Authors, in addition to Dr. Savoy, are Daniel R. Murphy, M.D., MBA; Tyler Satterly, M.Eng; and Hardeep Singh, M.D., MPH of the Michael E. DeBakey Veterans Administration Medical Center in Houston and Dean F. Sittig, PhD of the University of Texas.
The study was funded by the Agency for Healthcare Research and Quality (grant: K08-HS022901) and the Houston VA Health Services Research and Development Center for Innovations in Quality, Effectiveness and Safety (grant: CIN13-413).
About April Savoy, PhD
In addition to her role as a research scientist at Regenstrief Institute, April Savoy, PhD, is the director of the U.S. Department of Veterans Affairs Health Services Research and Development Human-Computer Interaction and Simulation Laboratory, and a core investigator for the Center for Health Information and Communication, Richard L. Roudebush VA Medical Center. She is also an assistant professor of computer and information technology at Purdue School of Engineering and Technology, IUPUI.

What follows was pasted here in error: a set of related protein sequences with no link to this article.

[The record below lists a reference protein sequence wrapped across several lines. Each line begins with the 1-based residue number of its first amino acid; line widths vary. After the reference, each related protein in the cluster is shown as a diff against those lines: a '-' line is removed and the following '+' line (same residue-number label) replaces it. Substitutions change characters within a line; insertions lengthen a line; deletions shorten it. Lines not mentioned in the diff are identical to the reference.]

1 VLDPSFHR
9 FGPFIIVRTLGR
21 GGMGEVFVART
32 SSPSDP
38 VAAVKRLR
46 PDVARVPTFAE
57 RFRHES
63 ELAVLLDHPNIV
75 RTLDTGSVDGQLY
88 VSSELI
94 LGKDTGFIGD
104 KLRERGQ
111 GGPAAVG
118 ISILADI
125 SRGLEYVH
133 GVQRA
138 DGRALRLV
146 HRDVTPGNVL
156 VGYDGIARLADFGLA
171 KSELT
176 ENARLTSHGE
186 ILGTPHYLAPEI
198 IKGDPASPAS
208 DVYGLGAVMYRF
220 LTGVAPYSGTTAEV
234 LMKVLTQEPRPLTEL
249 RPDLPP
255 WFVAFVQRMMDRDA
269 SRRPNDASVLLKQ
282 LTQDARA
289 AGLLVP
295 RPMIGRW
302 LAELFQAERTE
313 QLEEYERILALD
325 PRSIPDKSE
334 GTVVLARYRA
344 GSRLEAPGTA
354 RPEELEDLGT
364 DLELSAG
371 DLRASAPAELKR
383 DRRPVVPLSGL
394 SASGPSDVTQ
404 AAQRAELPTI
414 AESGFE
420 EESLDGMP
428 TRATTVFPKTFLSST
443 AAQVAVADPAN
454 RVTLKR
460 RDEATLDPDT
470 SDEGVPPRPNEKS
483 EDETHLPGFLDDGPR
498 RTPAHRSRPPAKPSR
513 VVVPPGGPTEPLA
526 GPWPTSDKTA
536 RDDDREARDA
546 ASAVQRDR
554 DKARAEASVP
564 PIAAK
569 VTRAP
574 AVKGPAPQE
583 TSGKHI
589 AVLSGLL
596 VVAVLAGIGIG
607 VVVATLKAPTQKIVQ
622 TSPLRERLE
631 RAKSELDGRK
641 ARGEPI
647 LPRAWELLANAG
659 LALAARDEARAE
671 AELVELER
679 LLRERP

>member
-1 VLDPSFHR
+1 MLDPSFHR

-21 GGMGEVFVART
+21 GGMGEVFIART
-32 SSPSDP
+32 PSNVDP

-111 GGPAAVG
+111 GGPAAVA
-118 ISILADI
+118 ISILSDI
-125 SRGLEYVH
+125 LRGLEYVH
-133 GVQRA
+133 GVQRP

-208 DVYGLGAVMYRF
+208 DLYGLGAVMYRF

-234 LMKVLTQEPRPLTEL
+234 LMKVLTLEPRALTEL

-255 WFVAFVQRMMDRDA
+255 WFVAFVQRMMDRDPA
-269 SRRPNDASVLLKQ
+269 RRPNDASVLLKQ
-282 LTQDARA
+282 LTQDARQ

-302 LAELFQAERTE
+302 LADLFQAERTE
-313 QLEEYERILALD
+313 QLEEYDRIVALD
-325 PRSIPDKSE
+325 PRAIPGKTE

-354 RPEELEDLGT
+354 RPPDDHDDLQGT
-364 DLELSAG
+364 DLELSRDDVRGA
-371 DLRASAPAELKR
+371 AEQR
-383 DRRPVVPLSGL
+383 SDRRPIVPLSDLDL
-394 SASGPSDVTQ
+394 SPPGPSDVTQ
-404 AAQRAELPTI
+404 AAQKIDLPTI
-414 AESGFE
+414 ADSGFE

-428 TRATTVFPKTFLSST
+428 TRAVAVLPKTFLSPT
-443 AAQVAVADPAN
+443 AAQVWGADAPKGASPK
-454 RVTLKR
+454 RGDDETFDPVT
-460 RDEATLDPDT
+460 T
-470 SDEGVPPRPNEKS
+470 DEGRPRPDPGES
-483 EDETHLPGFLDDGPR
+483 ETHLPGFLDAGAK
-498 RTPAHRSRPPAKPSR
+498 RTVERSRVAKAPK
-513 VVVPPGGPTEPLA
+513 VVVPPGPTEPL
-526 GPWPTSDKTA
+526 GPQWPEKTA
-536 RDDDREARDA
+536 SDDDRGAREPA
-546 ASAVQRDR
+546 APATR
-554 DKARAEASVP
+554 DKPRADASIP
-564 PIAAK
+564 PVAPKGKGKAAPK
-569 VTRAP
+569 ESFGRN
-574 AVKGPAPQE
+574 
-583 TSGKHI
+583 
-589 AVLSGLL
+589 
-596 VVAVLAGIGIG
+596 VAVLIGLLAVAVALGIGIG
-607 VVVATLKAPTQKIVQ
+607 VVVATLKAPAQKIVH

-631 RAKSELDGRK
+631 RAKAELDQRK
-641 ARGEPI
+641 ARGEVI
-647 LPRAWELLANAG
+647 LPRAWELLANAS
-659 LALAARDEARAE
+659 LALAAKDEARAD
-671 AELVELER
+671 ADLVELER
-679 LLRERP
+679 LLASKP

About Regenstrief Institute
Founded in 1969 in Indianapolis, the Regenstrief Institute is a local, national and global leader dedicated to a world where better information empowers people to end disease and realize true health. A key research partner to Indiana University, Regenstrief and its research scientists are responsible for a growing number of major healthcare innovations and studies. Examples range from the development of global health information technology standards that enable the use and interoperability of electronic health records to improving patient-physician communications, to creating models of care that inform practice and improve the lives of patients around the globe.